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(Carl Cronan is editor of Real Estate Florida.)

KISSIMMEE, FL-Now is the time for commercial landlords to pay close attention to how their tenants are doing in order to avoid a backfill situation later, panelists advised during Thursday’s RealShare Central Florida Conference. Turmoil in the financial services industry and closings of other firms are leaving huge volumes of space in their wake, either in direct or sublease form.

The good news is that even as national office vacancy moves deeper into double-digits, it isn’t as bad as past downturns because property owners are more disciplined now. “We’re not coming out of 20% vacancy,” observed Keith Tickell, executive vice president of development with Flagler Development Co.

REITs should help tenants find ways to reduce their own operating costs to stay in business as they attempt to balance their own equity stakes between pursuing opportunities and funding operations, said Sandy Chace, senior VP of Colonial Properties Trust. “Retaining clients is important right now,” she said.

Doug Irmscher, senior VP of Florida operations for Duke Realty Corp., said landlords and tenants should be able to negotiate renewals on fair terms. “Most tenants don’t want to move,” he said. “They want to hunker down for a few years and wait for the market to clear.”

Tenant representatives should also be careful about where they look to place clients who are looking to move or renew, said Michael Beale, senior VP of Highwoods Properties Inc., the Orlando market’s largest office landlord. “Look for well-capitalized, well-managed landlords,” Beale advised the RealShare audience. “You could be putting tenants at risk if you put them in buildings that are facing foreclosure.”

MINDING THE EXPERIENCE GAP: Commercial real estate brokerages must work more closely with Florida universities offering real estate programs to overcome what is considered by many to be an experience gap within their ranks. Paul Ellis, president of Orlando-based CNL Commercial Real Estate, said fewer brokers entered the ranks between 1985 and 1994, often paring veteran brokers with relative industry newcomers. “A lot of those people have never experienced a downturn,” Ellis said.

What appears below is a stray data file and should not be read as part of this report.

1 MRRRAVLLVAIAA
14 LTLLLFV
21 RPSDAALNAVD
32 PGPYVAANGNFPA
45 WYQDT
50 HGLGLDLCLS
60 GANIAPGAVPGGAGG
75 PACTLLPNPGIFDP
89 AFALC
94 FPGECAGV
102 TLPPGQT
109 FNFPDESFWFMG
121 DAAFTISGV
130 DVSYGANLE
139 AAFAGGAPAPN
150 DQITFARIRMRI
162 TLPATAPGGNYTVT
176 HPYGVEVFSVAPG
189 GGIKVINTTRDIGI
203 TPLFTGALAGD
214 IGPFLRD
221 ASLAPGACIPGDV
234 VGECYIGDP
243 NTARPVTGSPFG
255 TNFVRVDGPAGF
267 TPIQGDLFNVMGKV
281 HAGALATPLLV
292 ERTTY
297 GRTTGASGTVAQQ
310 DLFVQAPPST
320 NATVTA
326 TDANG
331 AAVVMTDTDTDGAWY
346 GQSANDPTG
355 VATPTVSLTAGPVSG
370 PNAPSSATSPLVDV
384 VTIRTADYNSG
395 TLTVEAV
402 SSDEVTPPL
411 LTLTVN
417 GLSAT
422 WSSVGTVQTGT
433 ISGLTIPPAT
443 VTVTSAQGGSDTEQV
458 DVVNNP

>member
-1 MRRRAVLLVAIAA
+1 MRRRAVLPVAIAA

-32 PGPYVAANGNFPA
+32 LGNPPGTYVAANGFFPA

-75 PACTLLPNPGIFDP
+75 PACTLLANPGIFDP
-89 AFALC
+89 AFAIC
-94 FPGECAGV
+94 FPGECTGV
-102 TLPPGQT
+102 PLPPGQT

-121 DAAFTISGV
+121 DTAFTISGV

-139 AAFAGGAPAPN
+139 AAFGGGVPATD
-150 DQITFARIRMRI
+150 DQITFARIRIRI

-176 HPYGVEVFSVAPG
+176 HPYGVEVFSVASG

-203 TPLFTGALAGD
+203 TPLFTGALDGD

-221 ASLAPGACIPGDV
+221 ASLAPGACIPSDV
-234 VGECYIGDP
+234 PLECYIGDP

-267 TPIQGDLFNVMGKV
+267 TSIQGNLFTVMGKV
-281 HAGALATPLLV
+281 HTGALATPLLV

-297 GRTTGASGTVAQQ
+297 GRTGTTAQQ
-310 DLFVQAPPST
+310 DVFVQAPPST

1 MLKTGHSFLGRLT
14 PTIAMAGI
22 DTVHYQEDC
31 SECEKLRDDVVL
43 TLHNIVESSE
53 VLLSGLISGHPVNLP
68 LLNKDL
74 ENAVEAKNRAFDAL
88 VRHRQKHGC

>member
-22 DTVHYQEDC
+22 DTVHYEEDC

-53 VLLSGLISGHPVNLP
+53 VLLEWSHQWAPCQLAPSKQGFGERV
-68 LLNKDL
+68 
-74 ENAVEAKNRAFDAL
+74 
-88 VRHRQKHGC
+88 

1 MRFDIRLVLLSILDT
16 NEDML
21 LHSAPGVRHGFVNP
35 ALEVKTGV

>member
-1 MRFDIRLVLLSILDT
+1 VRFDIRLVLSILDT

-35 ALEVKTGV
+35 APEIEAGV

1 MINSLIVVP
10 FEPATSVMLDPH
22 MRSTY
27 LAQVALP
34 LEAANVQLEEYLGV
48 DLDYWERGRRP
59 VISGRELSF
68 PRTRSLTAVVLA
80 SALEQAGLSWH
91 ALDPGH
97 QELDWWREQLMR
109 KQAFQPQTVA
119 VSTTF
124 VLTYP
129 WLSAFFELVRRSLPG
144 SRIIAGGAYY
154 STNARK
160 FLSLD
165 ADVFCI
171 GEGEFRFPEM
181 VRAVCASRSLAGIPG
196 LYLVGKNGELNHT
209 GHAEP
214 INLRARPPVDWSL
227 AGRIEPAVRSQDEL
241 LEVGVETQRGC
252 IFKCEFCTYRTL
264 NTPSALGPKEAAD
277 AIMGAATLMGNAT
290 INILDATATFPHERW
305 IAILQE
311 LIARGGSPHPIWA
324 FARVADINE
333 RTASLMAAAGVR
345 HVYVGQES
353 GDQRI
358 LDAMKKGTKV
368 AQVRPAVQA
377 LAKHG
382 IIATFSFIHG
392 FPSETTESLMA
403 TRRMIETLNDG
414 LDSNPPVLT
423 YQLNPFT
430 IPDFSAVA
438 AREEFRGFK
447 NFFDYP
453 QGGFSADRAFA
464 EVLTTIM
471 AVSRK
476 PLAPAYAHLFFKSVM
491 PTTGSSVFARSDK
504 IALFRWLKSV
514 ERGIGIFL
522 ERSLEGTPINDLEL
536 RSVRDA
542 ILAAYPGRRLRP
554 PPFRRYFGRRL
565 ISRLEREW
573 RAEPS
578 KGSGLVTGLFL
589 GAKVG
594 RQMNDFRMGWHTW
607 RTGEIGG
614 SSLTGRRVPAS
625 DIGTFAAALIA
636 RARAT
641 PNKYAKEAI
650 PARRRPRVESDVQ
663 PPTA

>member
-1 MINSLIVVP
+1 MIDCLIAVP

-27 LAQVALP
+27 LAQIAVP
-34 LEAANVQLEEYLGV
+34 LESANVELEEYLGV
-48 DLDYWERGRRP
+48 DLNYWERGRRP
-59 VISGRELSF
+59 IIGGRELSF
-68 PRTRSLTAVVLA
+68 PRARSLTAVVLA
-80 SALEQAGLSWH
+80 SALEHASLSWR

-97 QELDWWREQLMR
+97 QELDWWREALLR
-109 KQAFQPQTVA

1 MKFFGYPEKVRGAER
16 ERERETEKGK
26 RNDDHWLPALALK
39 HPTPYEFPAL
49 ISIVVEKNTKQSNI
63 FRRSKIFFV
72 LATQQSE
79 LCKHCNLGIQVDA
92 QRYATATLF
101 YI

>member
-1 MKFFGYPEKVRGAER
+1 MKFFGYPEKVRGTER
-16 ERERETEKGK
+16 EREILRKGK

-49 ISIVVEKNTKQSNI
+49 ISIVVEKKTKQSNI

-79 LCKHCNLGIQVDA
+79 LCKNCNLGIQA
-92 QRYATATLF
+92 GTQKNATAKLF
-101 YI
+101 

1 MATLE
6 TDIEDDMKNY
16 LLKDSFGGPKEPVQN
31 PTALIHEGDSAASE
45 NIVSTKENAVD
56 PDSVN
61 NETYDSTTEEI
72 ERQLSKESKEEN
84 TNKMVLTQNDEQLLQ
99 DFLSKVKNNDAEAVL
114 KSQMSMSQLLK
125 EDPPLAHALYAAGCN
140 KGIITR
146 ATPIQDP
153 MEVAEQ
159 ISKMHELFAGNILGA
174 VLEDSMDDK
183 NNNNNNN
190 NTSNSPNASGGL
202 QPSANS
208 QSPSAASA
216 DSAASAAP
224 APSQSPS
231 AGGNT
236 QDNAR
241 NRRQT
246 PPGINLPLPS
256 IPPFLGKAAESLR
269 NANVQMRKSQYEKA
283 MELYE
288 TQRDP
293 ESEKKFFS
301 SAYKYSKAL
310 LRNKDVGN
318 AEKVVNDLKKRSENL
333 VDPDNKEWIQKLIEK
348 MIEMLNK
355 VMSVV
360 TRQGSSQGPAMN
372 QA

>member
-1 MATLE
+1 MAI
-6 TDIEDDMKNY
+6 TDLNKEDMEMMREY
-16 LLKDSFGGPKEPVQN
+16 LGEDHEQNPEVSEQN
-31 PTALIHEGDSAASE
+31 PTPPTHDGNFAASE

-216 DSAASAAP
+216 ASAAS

Several colleges in Florida have established or expanded their commercial real estate programs in recent years. The University of Central Florida is set to receive at least $1 million next summer for the Jim Heistand-NAIOP Endowed Eminent Scholar Chair in Real Estate, named in honor of the founder and CEO of Orlando-based Eola Capital.

UNCLE SAM TAKES THE LEED: The federal government is setting an example for other office users when it comes to environmental sensitivity. The General Services Administration, which leases space on behalf of federal agencies, has set a mandate that all of its offices will be in at least LEED Silver-certified facilities starting in 2010.

“It used to be that GSA would go into the dumpiest buildings they could find,” said Patrick Duffy, president of Colliers Arnold. “That’s not the case anymore.”

LONG DRIVE TO DUBAI: One of the more interesting questions from the RealShare audience concerned whether Orlando theme parks will face greater competition from those being developed overseas. For instance, a new theme park proposed in Dubai is expected to make the ones here look like … well, like a mouse.

Seth Werner, chairman and CEO of Cypress Creek Capital, put the issue to rest by noting that the vast majority of visitors to Disney World and other local themers come here by car. “It’s going to be awfully difficult for them to drive to Dubai,” he said.

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